To Kill a Text: The Dialogic Fiction of Hugo, Dickens, and Zola
In a unique demonstration of the critical possibilities of Mikhail Bakhtin's concept of dialogism, To Kill a Text: The Dialogic Fiction of Hugo, Dickens, and Zola analyzes the intertextual conflicts between four monuments of nineteenth-century fiction: Victor Hugo's Notre-Dame de Paris, Charles Dicken's Bleak House, and Emile Zola's Le Ventre de Paris and Germinal. The book's fundamental hypothesis is that Dickens and Zola exemplify Hugo's conception of the novel - and of literary history - as a "graft" of one work upon another, producing hybrid mixtures of genres and styles of representation. For Hugo, a new work always "kills" its predecessor while at the same time preserving its memory. Thus writing becomes inlaid with writing; the text, a palimpsest. Ilinca Zarifopol-Johnston's book traces the covert manifestations of Hugo's romantic notion of the novel through later French and English realism, arguing that the anachronistic traces of past literary periods are always at work defining the aims of the present, no matter how radical a new departure it seems or tries to be.
What people are saying - Write a review
We haven't found any reviews in the usual places.
Bakhtins Dialogue with Hugo
NotreDame de Paris The Hybrid Novel
Formal Incongruity in Dickenss Bleak House
Fiction Fair or Fiction Foul? Bleak House and NotreDame de Paris
Ceci tuera cela The Cathedral in the Marketplace
Other editions - View all
aesthetic Ainsworth ambiguous architecture artistic authorial discourse becomes belly Bleak House bourgeois carnival Catherine Chancery chapter characters Charles Dickens Chesney Wold church Clark and Holquist Claude Frollo Claude's coexistence concept critics Dickens's dramatic Emile Zola epic Esmeralda Esther Etienne Etienne's fiction Florent free indirect speech genre Germinal Gothic graft Gringoire's grotesque realism Halles heteroglossia Hillis Miller Hugo's Notre-Dame Ibid interpretation intertextual italics added Lady Dedlock language literary history meaning metaphor Mikhail Bakhtin miners mirror Morson and Emerson narrative Notre-Dame de Paris novelistic original parody past Pierre Gringoire plot poetics Preface de Cromwell pregnant death present Quasimodo Rabelais reading reality relation relationship represented rewriting rhetoric romantic romantic realism Ruskin Saint-Eustache scene Scott Seebacher spectacle speech story structure style stylistic symbol theme theory tion Tower of Babel trace tradition tuera Tulkinghorn Ventre de Paris Victor Hugo voice writing Zola Zola's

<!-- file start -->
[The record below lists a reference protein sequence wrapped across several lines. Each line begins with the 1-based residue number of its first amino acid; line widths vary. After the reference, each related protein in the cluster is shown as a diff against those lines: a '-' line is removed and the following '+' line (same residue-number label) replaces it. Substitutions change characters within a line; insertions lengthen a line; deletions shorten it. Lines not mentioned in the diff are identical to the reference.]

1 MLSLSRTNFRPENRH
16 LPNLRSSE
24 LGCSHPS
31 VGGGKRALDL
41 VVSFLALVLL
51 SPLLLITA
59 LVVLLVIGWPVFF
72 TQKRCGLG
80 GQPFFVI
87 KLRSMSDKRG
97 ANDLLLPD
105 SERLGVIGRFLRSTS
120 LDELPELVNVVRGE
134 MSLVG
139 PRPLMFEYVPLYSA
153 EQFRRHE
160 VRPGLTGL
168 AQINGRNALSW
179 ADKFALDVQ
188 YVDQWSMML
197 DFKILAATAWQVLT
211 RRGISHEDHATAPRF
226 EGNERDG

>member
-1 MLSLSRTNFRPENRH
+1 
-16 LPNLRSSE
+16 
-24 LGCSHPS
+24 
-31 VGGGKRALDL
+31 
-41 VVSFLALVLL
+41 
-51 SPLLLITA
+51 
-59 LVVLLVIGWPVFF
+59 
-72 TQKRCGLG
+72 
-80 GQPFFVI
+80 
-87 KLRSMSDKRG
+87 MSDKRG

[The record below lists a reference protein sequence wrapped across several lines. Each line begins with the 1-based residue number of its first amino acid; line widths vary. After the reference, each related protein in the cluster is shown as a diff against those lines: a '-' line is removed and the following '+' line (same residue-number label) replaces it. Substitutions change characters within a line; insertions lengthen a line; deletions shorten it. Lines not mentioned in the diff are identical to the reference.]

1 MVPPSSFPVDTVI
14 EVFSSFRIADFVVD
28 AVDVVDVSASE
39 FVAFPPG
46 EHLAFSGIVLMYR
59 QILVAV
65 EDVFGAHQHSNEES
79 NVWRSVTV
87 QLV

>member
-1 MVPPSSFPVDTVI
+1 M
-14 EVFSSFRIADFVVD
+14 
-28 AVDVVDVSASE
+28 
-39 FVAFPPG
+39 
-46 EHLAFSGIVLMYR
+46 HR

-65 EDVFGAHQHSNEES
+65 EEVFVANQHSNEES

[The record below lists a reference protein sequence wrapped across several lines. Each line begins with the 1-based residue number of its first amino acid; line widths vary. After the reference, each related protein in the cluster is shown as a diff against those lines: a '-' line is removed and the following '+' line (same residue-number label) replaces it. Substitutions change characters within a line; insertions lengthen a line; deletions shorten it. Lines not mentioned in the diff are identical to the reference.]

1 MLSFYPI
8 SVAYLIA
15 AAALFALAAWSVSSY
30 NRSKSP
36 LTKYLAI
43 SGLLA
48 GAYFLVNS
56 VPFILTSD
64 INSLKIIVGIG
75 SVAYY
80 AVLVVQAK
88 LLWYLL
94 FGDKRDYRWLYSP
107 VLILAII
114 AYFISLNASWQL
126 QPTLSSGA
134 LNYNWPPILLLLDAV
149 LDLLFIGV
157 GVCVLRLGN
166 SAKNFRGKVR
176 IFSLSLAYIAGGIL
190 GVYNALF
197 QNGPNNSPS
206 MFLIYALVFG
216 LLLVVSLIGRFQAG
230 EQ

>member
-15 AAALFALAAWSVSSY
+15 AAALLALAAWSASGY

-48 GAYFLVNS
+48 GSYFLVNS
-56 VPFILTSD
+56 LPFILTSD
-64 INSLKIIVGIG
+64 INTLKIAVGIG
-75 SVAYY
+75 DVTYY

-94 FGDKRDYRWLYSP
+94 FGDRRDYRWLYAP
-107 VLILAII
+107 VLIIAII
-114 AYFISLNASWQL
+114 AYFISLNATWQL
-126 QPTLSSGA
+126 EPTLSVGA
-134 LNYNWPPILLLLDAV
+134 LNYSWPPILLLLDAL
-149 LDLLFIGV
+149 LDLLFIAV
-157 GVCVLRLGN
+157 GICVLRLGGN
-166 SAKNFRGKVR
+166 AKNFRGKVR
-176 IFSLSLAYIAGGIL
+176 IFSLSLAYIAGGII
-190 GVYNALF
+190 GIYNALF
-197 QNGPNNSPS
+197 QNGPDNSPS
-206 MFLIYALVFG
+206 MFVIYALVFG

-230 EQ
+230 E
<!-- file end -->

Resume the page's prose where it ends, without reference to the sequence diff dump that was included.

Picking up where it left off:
Page 21 - Genre is reborn and renewed at every new stage in the development of literature and in every individual work of a given genre. This constitutes the life of the genre. [...] A genre lives in the present, but always remembers its past, its beginning. Genre is a representative of creative memory in the process of literary development.
Page 20 - Unitary language constitutes the theoretical expression of the historical processes of linguistic unification and centralization, an expression of the centripetal forces of language. A unitary language is not something given [dan] but is always in essence posited [zadan] — and at every moment of its linguistic life it is opposed to the realities of heteroglossia.